After divorcing my NexH I stayed away from men for two years. During that time I concentrated on school and on my therapy. When I started dating, I came to a remarkable discovery: I didn’t “need” a man! My previous hunger for male companionship had not only disappeared, I found myself not responding in my previously programmed ways to men who were, if not full-on Ns, full of fleas. I didn’t try to please them—I didn’t care if they were happy with me or not! I was gobsmacked because this was just so out of character for me! But I really, truly, didn’t care if I was paired up or not. I did things on my own, I was comfortable with myself and didn’t need someone else to distract me from what I used to perceive as my inadequacies. I was just fine the way I was and if I was going to have a man in my life, he was going to have to be someone who added a dimension to my life, not someone who took it over expecting me to jump at his expectations like a trained dog.
This realization brought me to the further realization that friends, while lovely to have and entertaining to hang with, weren’t necessities. This made me much more circumspect in the people I came to call friends. I stopped tolerating behaviours I didn’t like and walked away from friendships with women who thought feminism was synonymous with man-hating, who thought men were meal tickets, who judged other women. I began looking at friendships like informal marriages: this person will be in my life, have access to sensitive information, and I will go out of my way to be there for her/him when needed—is this person worthy? Is she trustworthy? Is she tolerant? Is she kind? Does she love?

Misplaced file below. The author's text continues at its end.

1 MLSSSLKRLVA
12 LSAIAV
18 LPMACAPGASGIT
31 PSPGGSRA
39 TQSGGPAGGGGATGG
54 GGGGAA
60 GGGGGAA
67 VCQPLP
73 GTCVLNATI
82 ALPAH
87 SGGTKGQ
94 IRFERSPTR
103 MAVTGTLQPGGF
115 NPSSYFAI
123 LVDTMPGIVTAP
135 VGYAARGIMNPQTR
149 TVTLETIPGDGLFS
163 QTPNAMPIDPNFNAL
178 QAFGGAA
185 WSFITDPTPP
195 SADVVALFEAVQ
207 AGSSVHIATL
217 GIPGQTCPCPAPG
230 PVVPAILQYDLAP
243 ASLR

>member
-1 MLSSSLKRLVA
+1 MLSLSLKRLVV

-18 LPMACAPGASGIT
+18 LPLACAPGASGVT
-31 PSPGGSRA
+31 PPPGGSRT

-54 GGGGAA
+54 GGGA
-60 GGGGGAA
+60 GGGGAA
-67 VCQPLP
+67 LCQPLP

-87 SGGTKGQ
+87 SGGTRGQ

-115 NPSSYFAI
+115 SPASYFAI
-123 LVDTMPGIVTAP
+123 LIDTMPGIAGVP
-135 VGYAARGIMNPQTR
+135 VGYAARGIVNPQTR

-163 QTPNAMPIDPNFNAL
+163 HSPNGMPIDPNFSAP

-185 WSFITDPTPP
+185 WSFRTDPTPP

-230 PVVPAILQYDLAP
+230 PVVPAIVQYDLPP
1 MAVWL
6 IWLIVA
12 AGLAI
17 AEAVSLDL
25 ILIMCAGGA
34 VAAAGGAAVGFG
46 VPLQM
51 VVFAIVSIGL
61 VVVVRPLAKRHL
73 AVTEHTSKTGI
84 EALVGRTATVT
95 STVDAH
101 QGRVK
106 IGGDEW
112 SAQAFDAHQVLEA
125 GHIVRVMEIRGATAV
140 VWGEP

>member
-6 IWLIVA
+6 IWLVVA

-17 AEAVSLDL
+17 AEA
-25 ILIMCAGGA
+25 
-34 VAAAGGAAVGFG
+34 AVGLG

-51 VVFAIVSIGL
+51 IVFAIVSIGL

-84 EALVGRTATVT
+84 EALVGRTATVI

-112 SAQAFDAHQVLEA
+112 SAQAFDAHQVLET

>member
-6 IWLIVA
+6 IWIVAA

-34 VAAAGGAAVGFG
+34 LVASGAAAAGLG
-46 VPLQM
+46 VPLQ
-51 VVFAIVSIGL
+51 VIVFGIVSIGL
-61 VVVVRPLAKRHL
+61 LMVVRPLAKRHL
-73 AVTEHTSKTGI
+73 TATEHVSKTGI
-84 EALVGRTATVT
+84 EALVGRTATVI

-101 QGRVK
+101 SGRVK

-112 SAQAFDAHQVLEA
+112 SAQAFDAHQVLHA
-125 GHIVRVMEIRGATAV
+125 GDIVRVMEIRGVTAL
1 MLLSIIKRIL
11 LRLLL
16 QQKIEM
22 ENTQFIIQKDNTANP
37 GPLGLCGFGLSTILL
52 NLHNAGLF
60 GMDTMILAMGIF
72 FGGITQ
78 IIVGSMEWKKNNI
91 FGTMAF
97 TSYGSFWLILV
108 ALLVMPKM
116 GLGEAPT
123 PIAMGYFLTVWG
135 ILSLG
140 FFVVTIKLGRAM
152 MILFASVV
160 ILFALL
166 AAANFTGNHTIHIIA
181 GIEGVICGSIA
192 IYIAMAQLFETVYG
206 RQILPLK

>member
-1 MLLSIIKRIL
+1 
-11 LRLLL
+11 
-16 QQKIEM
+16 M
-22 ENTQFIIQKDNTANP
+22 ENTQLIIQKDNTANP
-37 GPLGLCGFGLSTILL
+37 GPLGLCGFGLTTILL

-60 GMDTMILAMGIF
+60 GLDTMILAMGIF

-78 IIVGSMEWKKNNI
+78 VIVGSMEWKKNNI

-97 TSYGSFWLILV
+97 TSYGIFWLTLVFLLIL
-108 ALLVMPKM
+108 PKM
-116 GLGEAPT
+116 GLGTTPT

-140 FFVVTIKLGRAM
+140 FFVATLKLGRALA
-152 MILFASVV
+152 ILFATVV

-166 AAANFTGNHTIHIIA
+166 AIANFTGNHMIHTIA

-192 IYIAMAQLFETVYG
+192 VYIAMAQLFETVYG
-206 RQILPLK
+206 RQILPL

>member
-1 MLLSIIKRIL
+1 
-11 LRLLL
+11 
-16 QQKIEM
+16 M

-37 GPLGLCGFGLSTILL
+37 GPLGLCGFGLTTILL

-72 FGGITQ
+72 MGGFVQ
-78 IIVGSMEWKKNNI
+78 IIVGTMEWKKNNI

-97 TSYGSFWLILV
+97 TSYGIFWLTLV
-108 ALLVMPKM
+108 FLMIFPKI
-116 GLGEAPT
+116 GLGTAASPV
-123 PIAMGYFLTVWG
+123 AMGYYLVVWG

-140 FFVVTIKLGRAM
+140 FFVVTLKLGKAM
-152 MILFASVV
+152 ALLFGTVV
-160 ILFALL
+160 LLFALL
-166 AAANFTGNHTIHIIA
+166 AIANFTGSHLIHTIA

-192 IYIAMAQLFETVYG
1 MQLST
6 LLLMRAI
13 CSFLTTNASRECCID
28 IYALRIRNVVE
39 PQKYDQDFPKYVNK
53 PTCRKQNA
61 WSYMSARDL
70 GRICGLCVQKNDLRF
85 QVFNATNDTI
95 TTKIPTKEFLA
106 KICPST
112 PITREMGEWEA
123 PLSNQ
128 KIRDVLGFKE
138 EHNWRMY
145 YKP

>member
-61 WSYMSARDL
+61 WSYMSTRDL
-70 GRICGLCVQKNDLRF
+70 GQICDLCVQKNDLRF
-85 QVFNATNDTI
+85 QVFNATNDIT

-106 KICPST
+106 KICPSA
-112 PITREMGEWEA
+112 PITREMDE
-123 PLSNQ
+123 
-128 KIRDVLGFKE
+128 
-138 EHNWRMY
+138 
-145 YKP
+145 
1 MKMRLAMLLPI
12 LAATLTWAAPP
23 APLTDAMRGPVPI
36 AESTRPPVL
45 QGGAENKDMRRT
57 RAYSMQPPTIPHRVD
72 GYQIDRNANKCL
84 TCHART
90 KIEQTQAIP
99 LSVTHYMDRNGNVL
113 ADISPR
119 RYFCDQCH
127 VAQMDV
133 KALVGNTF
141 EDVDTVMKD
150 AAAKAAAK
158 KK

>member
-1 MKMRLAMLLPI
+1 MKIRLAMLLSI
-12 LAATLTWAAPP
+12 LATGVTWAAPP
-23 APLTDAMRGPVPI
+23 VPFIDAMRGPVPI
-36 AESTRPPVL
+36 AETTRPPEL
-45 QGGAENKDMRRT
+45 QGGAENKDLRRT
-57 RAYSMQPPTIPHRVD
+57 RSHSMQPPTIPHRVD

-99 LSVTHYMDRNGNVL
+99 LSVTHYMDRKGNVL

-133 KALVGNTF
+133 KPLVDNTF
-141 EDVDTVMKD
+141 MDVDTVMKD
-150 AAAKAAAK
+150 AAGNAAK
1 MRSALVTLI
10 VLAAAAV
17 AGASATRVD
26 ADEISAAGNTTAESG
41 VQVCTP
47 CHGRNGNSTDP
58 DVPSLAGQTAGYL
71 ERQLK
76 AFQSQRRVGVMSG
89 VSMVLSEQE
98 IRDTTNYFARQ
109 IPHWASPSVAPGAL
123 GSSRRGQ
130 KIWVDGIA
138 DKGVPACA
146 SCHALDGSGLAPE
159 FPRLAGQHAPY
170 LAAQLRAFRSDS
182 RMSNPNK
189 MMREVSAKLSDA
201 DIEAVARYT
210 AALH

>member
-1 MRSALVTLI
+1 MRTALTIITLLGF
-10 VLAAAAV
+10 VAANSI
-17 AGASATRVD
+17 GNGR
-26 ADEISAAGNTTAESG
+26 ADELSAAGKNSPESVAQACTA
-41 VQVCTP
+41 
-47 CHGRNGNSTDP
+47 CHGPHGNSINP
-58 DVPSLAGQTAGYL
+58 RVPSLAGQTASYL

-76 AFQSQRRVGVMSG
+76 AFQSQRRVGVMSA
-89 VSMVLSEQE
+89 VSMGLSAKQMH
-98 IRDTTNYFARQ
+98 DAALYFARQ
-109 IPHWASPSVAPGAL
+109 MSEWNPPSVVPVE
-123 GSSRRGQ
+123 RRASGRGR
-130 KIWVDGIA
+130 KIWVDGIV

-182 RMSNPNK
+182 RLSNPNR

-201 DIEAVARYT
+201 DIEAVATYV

At some point in therapy I realized that friendship is actually about ME. I know that sounds narcissistic but it isn’t: it is a manifestation of healthy self esteem. I want a friend who will be my friend, not a person who sees me as the supplier of whatever is missing from her life because these are the people who dump their friendships as soon as you get tired of always having to shovel love, attention, advice, sympathy and understanding into that bottomless pit of need and moves on to someone else with a bigger shovel. I have a long-term friend who recently experienced this: a friend of hers (acquaintance of mine), after years of waiting and hunting, finally found “the guy.” And suddenly she disappeared out of my friend’s life. She would stand her up for meetups, lunches, movies, dinner parties—you name it and you couldn’t depend on her to be there anymore because the hole in her life…a man who might marry her…came ahead of a girlfriendship of more than ten years. It made my friend angry, but beneath the anger I could see she was hurt—she had been dumped for a man...for those ten years she had been only a “filler,” a placeholder, until her friend found what she really wanted.